After 25 years of watching the Murdoch TV empire unfold, the battle plan to beat him should be fairly obvious. You buy the best content – the most popular sport and movies – and raise lots of capital, and make watching it easy. Then you dig in for a very long fight.
In other words, this is the entertainment-business-as-usual. Wannabe telly and radio empires have failed because they bought the wrong stuff, were inconvenient to use or because they were under-capitalised in the long run – and typically it’s a mixture of all three. Entertainment isn’t an essential utility. It’s a discretionary purchase for households, and the market doesn’t tolerate inconvenience or rubbish for long.
But when the tale involves Rupert Murdoch, people will always look for diabolical reasons for his success. The myth demands it. A fascinating BBC Panorama researched by Guardian reporter David Leigh may give supporters of this view plenty of ammunition. It was enthralling TV about the TV biz, and must have been an eye-opening for anyone not familiar with the decade-old telly crypto saga. But for those of us familiar with the details and the context, the smoking gun just isn’t there. Murdoch’s telly rivals would have gone down even if nobody had ever watched a single one of their programmes for free.
Continue reading “Who killed ITV Digital?”
What happens when competition watchdogs lose their teeth – and roll over to have their tummies tickled? Via the influential chair of the Commons Culture Media and Sport Select Committee, John Whittingdale MP, comes a very interesting story today. Whittingdale relates a conversation with John Fingleton, the head of the Office of Fair Trading. The MP asked if the agency had looked at the question of Google’s power in the marketplace.
Google has a dominant market share of paid search advertising, effectively setting the price of doing business on the internet for small companies. The conversation took place at around the time it became known that the European Commission began to probe the company, and its customers, in response to a series of complaints. The FTC opened its own investigation this summer.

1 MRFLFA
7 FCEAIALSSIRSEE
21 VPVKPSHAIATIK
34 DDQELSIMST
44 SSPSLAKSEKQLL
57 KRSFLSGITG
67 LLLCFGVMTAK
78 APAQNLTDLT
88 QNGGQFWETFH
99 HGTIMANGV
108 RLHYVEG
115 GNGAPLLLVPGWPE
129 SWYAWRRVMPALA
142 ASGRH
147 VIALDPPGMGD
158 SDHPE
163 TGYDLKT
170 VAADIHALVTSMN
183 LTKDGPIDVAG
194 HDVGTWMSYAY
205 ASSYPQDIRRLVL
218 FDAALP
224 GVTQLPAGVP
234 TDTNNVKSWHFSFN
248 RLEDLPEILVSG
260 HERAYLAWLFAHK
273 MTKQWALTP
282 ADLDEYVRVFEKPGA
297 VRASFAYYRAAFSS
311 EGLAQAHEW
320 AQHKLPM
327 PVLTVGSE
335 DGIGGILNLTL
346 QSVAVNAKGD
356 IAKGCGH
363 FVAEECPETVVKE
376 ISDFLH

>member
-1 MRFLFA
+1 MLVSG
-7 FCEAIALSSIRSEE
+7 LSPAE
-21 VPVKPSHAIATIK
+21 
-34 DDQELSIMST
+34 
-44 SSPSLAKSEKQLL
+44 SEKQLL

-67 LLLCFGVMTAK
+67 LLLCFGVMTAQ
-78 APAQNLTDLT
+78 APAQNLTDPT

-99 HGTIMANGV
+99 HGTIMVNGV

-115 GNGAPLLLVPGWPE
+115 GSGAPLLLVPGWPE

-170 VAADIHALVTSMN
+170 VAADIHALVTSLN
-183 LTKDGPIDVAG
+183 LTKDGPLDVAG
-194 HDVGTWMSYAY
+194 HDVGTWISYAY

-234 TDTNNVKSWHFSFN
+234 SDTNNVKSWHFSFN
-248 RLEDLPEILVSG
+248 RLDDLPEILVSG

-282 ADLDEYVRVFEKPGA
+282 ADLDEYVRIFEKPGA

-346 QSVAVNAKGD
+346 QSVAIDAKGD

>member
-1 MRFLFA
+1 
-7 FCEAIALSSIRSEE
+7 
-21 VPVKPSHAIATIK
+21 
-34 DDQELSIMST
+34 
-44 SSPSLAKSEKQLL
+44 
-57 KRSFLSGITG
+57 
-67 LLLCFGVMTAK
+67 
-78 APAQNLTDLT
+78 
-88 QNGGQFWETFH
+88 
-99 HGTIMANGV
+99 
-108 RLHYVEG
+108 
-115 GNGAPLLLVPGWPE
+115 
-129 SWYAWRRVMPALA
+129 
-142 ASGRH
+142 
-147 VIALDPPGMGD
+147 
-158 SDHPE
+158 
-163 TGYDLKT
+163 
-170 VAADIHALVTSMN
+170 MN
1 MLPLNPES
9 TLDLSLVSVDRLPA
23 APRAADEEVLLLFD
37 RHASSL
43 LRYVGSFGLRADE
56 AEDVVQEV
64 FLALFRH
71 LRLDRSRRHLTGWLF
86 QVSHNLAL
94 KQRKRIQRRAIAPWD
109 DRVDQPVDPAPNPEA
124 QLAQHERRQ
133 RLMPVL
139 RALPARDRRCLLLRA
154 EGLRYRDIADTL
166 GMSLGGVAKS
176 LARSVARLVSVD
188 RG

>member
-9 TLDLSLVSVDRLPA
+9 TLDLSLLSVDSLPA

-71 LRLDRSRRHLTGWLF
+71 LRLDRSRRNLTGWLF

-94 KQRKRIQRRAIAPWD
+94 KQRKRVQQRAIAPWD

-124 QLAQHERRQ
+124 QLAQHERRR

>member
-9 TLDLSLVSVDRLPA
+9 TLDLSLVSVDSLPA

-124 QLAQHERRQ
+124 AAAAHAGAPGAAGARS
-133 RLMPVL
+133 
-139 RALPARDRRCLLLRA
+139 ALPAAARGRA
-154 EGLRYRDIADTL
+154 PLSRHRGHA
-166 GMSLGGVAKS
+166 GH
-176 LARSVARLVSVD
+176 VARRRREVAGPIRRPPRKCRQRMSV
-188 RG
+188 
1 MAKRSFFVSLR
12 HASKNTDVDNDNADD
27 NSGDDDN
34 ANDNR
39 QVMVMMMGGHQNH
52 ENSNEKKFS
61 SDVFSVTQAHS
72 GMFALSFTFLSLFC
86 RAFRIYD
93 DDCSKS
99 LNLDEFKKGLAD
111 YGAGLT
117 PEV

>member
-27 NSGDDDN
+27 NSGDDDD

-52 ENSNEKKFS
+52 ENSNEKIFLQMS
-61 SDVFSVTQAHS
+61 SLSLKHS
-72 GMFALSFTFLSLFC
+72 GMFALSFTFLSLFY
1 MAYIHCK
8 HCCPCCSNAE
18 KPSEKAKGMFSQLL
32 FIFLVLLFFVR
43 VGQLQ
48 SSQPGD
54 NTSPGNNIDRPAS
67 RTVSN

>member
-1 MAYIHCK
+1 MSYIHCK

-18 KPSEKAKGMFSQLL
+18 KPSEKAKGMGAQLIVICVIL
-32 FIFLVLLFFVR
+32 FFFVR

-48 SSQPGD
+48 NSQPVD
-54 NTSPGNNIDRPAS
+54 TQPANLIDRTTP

“The head of the OFT told me that Google was a fantastic organisation, a fast developing company, and should be applauded,” the MP said.
The job of a business regulator, we hardly need point out, is not to swoon like a gushing schoolgirl delighted that a boy band star has swept into town. Fingleton had also offered his views – although a little more circumspectly – to The Guardian newspaper, in November 2009.
Continue reading “‘Google is fantastic and should be applauded’ – competition regulator”
Obama’s “regulation czar” Professor Cass Sunstein wants animals to be able to sue.
Animals can’t reason or express themselves, naturally, so the litigation would be handled by human lawyers, acting as ventriloquists on behalf of the animal kingdom. Think Mister Ed the talking horse, crossed with Eliot Spitzer.
“Any animals that are entitled to bring suit would be represented by (human) counsel, who would owe guardian-like obligations and make decisions, subject to those obligations, on their clients’ behalf,” according to Sunstein. The Harvard legal scholar first proposed the argument in 2002.
“This doesn’t look good for hunters, ranchers, restaurateurs, biomedical researchers, or ordinary pet owners,” says the food industry lobby group The Center for Consumer Freedom, which raised Sunstein’s radical “rights” agenda. In Spain, activists have already proposed that apes be granted human rights.
Continue reading “Why animals shouldn't be able to sue you”
Sometimes Ofcom, Britain’s media and telecomms uber-regulator, likes to agonise in public whether Britain needs a media and telecomms uber-regulator.
It must feel like a stag night in SE1, as the executives fly in expensive blue-sky wonks and consultants, and Ofcom gets quite giddy with itself at the prospect of a world without Ofcom. Then sobriety returns, of course, and it wakes up and finds itself knickerless and handcuffed to a lampost.
So Ofcom gets back to what it loves doing best: Making Very Big Decisions about What’s Good for Us.
Yesterday Ofcom published its second Public Service Broadcasting (PSB) review in five years, and while this one extends itself to encompass new media – such as the very intarweb you’re reading now – it doesn’t do much more than hem and haw, and fret about the status quo. This PSB review doesn’t dare answer the questions it raises, while leaving the biggest issues untouched.
So here’s a modest proposal.
Continue reading “Earth to Ofcom: They're our airwaves. Give us them back”
Europe’s most powerful quango, the European Commission, says it wants to accelerate a “single market” for online music, film, and games – and is threatening legislation to bring it about. Although the EU’s Telecoms commissioner Viviane Reding sees the market for digital entertainment quadrupling (to €8.3bn by 2010), she feels the bureaucrats need to get involved anyway.
In a statement issued yesterday, the EC identified four areas for action – with the most ominous being a good behaviour pledge for online service providers.
Continue reading “EU plans to regulate online niceness (and ISPs)”